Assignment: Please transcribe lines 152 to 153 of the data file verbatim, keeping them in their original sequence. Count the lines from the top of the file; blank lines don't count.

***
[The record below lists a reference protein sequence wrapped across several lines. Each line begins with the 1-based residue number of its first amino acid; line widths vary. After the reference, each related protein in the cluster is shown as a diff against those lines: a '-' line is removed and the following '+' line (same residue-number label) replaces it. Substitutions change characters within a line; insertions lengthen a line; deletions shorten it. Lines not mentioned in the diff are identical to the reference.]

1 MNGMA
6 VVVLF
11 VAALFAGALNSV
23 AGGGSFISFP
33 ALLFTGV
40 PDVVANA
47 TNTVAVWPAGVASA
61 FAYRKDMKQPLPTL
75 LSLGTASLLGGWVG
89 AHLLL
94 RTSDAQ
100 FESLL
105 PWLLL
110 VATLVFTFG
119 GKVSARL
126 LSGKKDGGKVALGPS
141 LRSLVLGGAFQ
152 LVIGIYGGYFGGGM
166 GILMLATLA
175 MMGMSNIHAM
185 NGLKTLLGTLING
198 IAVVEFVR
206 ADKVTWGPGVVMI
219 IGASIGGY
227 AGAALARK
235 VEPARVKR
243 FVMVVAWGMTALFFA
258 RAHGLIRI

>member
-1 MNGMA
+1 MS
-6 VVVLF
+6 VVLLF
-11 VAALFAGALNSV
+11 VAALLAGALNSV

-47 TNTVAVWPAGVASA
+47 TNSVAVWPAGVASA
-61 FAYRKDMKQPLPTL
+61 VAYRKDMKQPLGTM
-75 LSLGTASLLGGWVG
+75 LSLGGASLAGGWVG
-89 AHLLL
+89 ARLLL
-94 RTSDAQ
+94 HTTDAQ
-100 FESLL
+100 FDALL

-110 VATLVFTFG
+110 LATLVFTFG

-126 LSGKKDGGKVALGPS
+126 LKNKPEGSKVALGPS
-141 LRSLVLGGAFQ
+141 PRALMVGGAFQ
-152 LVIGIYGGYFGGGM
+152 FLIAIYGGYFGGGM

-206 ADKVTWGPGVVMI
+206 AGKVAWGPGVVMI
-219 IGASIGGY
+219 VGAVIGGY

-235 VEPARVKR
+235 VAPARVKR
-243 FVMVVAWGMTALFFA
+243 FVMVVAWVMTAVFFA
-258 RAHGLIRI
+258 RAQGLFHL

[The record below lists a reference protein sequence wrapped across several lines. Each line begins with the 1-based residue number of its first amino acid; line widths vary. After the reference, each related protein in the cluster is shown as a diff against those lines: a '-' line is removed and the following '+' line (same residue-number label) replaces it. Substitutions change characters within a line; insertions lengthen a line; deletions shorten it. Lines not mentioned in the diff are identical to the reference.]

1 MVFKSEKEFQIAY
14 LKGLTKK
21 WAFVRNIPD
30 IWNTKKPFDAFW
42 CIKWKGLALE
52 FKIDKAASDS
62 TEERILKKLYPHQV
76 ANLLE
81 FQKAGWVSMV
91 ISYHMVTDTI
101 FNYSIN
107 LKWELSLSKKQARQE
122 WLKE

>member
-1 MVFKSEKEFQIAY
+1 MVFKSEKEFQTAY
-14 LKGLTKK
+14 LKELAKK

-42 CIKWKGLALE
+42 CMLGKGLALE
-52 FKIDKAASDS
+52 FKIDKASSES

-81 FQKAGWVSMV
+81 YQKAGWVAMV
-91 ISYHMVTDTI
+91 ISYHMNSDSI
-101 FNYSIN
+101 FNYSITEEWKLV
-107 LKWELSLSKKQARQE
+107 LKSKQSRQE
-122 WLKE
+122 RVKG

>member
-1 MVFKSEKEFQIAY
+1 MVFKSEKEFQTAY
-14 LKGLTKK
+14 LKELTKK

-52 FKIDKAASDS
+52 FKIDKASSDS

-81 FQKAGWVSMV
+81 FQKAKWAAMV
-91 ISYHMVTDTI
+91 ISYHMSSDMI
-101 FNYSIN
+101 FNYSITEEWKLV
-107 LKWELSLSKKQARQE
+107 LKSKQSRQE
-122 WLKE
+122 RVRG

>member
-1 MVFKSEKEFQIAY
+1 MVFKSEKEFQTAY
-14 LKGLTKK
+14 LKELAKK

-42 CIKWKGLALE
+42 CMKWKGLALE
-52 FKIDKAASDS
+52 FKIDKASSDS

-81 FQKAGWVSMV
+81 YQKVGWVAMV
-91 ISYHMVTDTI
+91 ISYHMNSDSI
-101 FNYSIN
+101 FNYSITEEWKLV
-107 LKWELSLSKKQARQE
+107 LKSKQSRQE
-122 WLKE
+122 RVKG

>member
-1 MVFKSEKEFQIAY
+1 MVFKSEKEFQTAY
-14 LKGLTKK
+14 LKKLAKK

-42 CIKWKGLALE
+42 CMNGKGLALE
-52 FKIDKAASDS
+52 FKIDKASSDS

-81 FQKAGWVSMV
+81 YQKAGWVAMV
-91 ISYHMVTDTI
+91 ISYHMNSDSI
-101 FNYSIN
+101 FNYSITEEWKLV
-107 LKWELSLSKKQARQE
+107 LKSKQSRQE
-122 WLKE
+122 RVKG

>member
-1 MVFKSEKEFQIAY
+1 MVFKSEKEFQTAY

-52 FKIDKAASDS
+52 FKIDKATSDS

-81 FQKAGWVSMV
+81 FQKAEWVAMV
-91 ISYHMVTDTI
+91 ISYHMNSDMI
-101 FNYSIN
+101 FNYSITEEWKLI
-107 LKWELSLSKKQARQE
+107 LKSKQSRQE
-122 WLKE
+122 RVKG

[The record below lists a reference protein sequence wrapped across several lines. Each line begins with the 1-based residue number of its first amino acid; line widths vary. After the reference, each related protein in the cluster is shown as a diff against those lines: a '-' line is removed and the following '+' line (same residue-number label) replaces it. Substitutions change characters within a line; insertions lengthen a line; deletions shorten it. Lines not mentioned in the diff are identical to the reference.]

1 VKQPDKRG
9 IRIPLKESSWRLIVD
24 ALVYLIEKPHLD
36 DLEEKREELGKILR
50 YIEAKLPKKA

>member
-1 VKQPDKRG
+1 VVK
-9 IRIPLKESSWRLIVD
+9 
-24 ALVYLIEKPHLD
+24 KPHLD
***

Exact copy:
+107 LKSKQSRQE
-122 WLKE